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After Harvey, the Red Cross tries to speed up relief with drones

A tethered drone hovers over a pasture near Hankamer, Texas, looking for damage from Harvey.  Travis Bubenik/ for Marketplace

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When hurricanes and tropical storms like Irma and Harvey hit, it can take a while to figure out how bad the damage is. In Texas, the Red Cross has been experimenting with a way to speed up the process, and the recovery, using drones.

In a pasture east of Houston, a Red Cross team huddles around a laptop, watching live images from a camera 400 feet above.

Patrick Graham, with drone maker CyPhy Works, has been traveling the Harvey-ravaged coast with the team, using the company’s “PARC” drone and its four to five mile camera range to track the damage.

Perry Stoll, also with CyPhy, has been watching the pictures come in back at the company’s Massachusetts headquarters.

“You know, a lot of devastation, a lot of ripped off roofs, ripped off siding, collapsed infrastructure,” he said, adding that it’s been hard to look at the images. “There’s going to be a lot of work to repair and get it back to a livable state.”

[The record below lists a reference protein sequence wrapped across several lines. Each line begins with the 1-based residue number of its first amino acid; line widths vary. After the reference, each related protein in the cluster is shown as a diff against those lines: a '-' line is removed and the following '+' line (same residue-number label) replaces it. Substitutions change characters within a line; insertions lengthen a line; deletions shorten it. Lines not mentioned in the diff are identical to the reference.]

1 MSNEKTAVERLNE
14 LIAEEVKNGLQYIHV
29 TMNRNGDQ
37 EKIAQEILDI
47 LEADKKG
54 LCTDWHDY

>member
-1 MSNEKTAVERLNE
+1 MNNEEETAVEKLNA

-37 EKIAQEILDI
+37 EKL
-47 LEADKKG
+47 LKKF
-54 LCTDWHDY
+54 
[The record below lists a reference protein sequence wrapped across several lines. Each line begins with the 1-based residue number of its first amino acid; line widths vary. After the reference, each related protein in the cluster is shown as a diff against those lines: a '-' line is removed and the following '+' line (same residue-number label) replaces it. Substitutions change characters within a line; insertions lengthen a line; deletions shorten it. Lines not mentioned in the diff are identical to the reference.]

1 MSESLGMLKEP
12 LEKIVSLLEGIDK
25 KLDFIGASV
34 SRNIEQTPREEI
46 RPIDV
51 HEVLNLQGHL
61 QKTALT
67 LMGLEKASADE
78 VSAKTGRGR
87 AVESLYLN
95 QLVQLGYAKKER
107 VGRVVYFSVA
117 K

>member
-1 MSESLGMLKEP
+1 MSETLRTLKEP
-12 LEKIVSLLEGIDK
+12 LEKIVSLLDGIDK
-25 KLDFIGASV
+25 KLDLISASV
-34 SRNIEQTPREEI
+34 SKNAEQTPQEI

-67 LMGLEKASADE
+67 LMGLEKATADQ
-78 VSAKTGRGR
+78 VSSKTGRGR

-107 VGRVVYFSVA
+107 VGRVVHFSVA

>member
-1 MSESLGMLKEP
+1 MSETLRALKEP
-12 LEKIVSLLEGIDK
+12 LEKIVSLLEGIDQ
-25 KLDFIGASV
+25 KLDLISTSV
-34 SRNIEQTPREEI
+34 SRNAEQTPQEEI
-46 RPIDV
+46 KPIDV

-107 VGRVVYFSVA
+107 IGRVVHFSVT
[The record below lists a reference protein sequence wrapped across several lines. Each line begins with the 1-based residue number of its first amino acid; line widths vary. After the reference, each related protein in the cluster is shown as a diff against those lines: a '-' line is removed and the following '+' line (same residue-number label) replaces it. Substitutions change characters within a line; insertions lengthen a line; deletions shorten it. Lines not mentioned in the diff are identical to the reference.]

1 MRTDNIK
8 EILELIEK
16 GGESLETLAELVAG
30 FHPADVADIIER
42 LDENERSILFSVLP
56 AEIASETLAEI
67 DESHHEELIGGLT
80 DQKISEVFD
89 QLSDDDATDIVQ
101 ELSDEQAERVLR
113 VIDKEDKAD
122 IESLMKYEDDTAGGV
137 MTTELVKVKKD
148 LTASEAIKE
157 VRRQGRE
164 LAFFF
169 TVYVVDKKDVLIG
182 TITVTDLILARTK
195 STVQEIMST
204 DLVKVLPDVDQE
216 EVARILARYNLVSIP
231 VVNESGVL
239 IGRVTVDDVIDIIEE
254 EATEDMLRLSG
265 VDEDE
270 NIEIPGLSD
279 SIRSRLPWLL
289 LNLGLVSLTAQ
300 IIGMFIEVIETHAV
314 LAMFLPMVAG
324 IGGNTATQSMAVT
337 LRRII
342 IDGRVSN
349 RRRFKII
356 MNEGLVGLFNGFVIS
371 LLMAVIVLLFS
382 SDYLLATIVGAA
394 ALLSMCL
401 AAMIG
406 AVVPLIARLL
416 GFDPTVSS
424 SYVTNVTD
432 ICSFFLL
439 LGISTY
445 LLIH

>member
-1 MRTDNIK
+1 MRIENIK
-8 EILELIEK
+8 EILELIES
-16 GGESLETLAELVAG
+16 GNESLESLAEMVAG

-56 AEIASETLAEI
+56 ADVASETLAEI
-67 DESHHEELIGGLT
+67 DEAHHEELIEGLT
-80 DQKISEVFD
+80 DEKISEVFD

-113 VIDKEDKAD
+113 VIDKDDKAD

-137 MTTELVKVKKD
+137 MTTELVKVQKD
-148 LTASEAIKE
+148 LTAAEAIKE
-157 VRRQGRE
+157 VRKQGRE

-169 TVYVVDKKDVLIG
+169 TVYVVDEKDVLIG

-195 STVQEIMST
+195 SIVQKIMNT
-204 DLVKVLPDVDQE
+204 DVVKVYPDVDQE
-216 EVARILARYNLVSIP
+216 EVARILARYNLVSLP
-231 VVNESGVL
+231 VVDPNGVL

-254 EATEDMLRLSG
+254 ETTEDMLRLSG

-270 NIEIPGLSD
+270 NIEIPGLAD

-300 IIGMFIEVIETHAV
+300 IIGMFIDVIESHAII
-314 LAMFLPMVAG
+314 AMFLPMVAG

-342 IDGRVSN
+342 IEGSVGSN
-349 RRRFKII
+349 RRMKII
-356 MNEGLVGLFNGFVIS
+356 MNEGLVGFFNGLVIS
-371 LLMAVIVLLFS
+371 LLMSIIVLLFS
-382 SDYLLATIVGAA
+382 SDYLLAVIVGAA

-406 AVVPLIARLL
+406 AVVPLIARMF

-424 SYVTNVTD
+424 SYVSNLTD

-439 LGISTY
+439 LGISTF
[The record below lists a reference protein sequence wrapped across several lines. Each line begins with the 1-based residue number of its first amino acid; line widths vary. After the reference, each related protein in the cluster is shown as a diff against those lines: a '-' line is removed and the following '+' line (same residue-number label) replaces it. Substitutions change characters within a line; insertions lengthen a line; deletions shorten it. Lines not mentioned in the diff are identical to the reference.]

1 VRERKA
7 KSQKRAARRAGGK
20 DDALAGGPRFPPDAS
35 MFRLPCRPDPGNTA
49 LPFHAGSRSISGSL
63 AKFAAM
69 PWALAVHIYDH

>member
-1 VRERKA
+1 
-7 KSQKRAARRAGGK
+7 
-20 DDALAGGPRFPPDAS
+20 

Fred Miclon is a volunteer with the Red Cross. He’s been using the drone to help people as they return to their neighborhoods now that floodwaters have receded. For instance, he said in the hard-hit town of Holiday Lakes, south of Houston, the view from the skies helped relief crews respond much faster to the needs of people who had gone back to the community than they could have by driving around.

“We were able to really assess damage quickly, and actually had a team that afternoon going down with food, water and supplies in order to help the families that were there,” he said.

The UPS Foundation, the shipping company’s charitable arm, funded the drone trial. Ed Martinez, the foundation’s president, said he hopes drones become a standard tool the Red Cross uses for disaster relief.

“My vision is that we establish a rapid response unit that we can deploy as soon as a disaster occurs, that we can connect with emergency response agencies on the scene, that’s ready to go,” Martinez explained.

Still, there are some basic challenges: dealing with drone regulations and getting permission to fly. There are privacy concerns to consider, and when roads are flooded after a storm, it’s sometimes hard to get close enough to an affected area to launch the drone. Martinez said he would like to see the team move to Florida now, as communities there begin the recovery process.

Correction: The original version of this story misidentifed Fred Miclon. The story has been corrected. 

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